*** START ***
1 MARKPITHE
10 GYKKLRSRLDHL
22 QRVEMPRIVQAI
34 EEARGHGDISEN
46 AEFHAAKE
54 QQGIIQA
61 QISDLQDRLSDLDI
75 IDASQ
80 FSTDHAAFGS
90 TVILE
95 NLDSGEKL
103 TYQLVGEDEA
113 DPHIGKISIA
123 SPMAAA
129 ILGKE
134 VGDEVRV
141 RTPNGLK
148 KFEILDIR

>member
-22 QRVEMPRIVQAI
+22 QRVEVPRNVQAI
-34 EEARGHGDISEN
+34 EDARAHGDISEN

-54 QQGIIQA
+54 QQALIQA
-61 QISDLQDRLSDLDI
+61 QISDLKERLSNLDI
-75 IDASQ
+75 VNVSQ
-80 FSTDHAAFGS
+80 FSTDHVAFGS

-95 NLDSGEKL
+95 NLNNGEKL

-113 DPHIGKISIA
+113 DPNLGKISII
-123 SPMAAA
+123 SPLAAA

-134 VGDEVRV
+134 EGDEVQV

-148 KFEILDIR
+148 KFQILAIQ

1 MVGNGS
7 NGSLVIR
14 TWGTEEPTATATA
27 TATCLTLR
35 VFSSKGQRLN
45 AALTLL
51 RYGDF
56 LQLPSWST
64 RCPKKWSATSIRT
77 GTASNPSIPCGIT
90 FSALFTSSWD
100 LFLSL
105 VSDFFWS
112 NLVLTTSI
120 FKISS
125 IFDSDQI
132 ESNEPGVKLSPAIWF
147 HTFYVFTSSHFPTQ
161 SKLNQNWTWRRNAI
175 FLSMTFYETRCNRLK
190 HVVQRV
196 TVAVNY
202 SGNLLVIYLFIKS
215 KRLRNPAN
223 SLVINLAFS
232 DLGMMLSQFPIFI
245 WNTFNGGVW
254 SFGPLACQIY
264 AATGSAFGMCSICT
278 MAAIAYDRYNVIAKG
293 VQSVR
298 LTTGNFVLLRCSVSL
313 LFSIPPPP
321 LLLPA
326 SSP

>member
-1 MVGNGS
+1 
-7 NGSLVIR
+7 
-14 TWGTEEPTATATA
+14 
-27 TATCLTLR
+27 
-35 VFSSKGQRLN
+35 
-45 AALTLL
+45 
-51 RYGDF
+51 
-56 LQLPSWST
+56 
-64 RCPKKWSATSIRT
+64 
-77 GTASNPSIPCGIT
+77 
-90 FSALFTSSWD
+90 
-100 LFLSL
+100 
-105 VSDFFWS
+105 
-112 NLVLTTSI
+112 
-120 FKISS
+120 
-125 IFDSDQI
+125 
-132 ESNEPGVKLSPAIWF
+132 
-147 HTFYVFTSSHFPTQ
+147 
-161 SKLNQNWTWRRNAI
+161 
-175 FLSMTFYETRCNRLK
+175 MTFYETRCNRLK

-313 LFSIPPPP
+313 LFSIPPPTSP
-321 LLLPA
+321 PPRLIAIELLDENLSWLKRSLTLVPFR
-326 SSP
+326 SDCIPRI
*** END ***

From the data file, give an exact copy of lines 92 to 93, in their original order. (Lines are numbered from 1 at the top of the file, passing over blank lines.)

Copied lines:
-56 LQLPSWST
+56 